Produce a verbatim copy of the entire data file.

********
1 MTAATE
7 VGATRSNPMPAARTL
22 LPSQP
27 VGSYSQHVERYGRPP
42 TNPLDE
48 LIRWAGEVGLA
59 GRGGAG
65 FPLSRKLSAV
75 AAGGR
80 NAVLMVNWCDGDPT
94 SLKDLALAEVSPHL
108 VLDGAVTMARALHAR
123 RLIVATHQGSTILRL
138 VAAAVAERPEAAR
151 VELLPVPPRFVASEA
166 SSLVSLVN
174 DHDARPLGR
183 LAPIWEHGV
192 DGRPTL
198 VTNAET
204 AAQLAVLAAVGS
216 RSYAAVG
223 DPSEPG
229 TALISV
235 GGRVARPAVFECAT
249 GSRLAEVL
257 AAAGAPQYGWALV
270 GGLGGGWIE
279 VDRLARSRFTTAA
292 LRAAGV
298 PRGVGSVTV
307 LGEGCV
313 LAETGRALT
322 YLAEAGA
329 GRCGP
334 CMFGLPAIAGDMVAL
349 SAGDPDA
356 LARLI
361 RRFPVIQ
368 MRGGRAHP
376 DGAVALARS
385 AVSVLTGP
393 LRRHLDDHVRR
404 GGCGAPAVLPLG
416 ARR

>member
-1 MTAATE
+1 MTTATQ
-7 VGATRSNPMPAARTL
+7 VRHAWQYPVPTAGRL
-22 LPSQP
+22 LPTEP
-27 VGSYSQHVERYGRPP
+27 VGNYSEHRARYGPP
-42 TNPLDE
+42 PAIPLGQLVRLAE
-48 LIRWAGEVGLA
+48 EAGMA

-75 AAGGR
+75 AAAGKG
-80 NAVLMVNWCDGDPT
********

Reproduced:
1 MTAATE
7 VGATRSNPMPAARTL
22 LPSQP
27 VGSYSQHVERYGRPP
42 TNPLDE
48 LIRWAGEVGLA
59 GRGGAG
65 FPLSRKLSAV
75 AAGGR
80 NAVLMVNWCDGDPT
94 SLKDLALAEVSPHL
108 VLDGAVTMARALHAR
123 RLIVATHQGSTILRL
138 VAAAVAERPEAAR
151 VELLPVPPRFVASEA
166 SSLVSLVN
174 DHDARPLGR
183 LAPIWEHGV
192 DGRPTL
198 VTNAET
204 AAQLAVLAAVGS
216 RSYAAVG
223 DPSEPG
229 TALISV
235 GGRVARPAVFECAT
249 GSRLAEVL
257 AAAGAPQYGWALV
270 GGLGGGWIE
279 VDRLARSRFTTAA
292 LRAAGV
298 PRGVGSVTV
307 LGEGCV
313 LAETGRALT
322 YLAEAGA
329 GRCGP
334 CMFGLPAIAGDMVAL
349 SAGDPDA
356 LARLI
361 RRFPVIQ
368 MRGGRAHP
376 DGAVALARS
385 AVSVLTGP
393 LRRHLDDHVRR
404 GGCGAPAVLPLG
416 ARR

>member
-1 MTAATE
+1 MTTATQ
-7 VGATRSNPMPAARTL
+7 VRHAWQYPVPTAGRL
-22 LPSQP
+22 LPTEP
-27 VGSYSQHVERYGRPP
+27 VGNYSEHRARYGPP
-42 TNPLDE
+42 PAIPLGQLVRLAE
-48 LIRWAGEVGLA
+48 EAGMA

-75 AAGGR
+75 AAAGKG
-80 NAVLMVNWCDGDPT